CNN Legal Analyst Elie Honig: ‘Here Is My Free, Unsolicited Advice For President Trump. It’s Over. IT. IS. OVER.’
President Donald Trump and his allies continue to push unfounded claims of voter fraud, but CNN legal analyst Elie Honig wasn’t having it, telling Ana Cabrera, “it’s over, it is over…they simply do not have reliable evidence of widespread voter fraud.”
“How realistic is it that President Trump can succeed on a strategy of challenging state election results in court?” asked Cabrera, referring to a question submitted by a viewer.
“Here is my free, unsolicited advice for President Trump,” replied Honig, a former U.S. Assistant Attorney for the Southern District of New York. “It’s over. It is over. This legal strategy has almost no chance of changing the outcome of the election…they simply do not have reliable evidence of widespread voter fraud.”
Honig continued, noting that courts across the country were dismissing the Trump campaign’s lawsuits “almost as quickly as they’re filed.”
“Here’s the practical problem: margins matter,” he explained. “If Joe Biden holds on to Arizona or Georgia, then he doesn’t even need Pennsylvania in order to stay over 270. And even within Pennsylvania, it looks like Biden’s margin of victory is way larger than even the number of ballots that are in dispute.”
President Trump has said that tomorrow we’re going to see this grand litigation strategy rolled out,” said a clearly skeptical Honig. “They better come out with something new, because so far they’ve got nothing.”
Cabrera read another viewer question asking if Trump could take the case to the Supreme Court “and have them decide who won the election as he said he would do?”
“No. That is not the way it works,” Honig was emphatic, explaining that no one simply gets to just take their case to the Supreme Court.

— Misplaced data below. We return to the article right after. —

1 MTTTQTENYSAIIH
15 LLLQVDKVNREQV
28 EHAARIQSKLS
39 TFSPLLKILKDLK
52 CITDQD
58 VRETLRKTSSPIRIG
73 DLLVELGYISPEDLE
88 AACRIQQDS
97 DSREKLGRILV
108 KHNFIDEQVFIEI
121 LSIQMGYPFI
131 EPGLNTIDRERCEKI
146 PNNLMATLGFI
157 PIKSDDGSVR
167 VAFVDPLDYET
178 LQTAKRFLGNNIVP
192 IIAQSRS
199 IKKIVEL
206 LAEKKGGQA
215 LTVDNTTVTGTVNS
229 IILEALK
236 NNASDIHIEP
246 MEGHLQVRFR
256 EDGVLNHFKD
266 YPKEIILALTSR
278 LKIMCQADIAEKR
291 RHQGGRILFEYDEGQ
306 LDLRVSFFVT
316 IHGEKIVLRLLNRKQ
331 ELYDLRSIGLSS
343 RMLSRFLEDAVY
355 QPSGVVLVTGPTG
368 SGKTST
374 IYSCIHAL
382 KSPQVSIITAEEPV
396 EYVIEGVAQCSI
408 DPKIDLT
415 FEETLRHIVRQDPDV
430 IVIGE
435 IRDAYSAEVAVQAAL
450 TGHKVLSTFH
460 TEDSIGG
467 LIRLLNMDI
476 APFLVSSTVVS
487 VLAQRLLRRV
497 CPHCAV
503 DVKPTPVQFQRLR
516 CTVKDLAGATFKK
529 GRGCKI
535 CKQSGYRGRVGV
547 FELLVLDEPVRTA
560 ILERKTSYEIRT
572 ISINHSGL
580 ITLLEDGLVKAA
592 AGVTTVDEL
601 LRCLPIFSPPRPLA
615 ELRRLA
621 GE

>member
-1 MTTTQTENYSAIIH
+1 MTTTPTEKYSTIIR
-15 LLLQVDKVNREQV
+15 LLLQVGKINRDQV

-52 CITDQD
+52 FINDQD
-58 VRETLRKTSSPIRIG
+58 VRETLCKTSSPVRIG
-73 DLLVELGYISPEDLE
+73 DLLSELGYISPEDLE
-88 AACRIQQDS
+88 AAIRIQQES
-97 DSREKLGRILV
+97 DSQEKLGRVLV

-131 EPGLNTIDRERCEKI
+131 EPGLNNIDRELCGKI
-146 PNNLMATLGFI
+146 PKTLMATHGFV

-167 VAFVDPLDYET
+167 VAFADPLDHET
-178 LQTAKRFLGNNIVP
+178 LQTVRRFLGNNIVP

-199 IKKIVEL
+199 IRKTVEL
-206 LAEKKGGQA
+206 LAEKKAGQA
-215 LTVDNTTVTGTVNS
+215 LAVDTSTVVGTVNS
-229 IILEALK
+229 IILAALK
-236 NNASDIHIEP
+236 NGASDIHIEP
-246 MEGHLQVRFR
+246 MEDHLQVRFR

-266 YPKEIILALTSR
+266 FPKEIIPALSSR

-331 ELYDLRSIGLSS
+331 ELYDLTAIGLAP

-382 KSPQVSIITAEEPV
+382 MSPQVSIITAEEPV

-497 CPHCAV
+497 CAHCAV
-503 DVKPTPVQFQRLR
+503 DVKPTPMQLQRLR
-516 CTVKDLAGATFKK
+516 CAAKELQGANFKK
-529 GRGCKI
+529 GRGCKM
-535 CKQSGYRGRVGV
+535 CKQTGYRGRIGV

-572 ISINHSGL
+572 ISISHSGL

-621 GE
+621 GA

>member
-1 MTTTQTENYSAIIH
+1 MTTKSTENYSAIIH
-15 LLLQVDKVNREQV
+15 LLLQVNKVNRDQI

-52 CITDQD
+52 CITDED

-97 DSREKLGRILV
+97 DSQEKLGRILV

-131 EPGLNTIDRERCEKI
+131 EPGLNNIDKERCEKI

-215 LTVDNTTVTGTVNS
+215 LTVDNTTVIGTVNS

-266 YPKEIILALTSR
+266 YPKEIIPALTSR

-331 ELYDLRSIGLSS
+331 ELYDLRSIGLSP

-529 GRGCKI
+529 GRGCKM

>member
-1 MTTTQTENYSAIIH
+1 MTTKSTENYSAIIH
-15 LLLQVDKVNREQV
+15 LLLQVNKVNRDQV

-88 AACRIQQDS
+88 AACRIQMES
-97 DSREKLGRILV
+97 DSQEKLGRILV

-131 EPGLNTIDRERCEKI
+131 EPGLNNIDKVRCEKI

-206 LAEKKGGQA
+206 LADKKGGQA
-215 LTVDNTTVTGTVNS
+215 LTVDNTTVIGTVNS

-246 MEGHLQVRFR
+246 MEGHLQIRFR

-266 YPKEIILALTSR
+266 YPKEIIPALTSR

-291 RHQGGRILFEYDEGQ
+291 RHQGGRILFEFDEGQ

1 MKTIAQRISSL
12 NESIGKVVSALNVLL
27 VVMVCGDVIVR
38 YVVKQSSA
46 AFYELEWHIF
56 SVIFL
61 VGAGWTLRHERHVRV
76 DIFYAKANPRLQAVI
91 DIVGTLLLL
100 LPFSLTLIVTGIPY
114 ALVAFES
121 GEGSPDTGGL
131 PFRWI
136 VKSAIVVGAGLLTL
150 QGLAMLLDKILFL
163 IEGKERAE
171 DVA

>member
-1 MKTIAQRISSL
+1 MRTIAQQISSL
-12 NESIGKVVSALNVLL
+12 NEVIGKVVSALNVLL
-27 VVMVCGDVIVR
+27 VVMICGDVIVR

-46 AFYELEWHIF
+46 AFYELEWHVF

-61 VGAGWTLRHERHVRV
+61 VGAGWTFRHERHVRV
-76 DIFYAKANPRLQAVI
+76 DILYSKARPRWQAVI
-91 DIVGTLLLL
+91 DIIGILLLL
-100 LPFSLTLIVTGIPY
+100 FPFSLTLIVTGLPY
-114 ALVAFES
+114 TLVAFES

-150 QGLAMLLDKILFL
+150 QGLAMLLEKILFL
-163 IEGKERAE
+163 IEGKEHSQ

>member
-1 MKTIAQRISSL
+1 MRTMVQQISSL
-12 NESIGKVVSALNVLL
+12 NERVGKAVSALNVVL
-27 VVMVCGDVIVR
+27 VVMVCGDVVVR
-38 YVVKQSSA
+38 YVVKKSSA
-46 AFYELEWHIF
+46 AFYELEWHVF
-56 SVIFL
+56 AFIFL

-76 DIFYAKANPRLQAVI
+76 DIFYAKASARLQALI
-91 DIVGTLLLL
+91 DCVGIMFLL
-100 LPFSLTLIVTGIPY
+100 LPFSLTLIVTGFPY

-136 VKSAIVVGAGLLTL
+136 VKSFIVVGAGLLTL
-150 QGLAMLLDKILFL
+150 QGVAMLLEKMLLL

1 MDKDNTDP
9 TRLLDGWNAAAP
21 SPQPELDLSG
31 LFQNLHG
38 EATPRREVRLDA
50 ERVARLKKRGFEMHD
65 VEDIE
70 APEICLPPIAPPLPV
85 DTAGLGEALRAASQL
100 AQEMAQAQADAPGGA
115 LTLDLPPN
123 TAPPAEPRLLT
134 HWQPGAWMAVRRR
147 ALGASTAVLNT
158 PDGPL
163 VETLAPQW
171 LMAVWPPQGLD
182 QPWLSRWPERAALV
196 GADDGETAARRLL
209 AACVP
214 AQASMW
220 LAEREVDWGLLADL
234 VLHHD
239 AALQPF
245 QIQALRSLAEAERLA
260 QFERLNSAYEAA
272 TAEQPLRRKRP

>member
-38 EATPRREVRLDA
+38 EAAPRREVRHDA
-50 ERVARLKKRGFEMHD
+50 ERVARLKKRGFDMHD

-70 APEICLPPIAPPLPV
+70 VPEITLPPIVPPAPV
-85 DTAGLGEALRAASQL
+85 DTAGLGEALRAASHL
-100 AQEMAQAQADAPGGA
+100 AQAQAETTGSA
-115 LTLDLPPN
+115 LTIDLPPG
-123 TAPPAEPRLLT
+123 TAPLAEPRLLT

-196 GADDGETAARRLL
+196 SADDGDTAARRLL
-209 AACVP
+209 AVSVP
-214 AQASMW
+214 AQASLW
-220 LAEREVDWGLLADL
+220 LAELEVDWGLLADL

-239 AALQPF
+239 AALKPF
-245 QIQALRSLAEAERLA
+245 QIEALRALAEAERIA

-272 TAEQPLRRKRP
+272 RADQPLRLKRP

“They decide if they’ll hear your case. It’s called certiorari, they only grant it in under 5% of all cases presented to them.”
Honig added that cases have to pass several additional procedural hurdles to get to the Supreme Court, going through lower federal or state courts, and sought to distinguish the current election from the 2000 recount in Bush v. Gore.
“Please understand the Supreme Court in Bush v. Gore did not say, George W. Bush, you win, Al Gore, you lose. They were ruling on a very narrow issue of law. Because the whole election happened to come down to one state, Florida, and because the margin was razor thin, not even a thousand votes, we had this very unusual situation. That is not the scenario here. Do not expect another Bush versus Gore.”
As Honig alluded to, the Supreme Court’s ruling in Bush v. Gore was to stop the recounts that were ongoing in several Florida counties, because they were using different standards from each other. This resulted in the vote certification by Secretary of State Katherine Harris that had declared Bush the winner to stand, awarding Florida’s electoral college votes to Bush and making him the president-elect.
Watch the video above, via CNN.
Have a tip we should know? firstname.lastname@example.org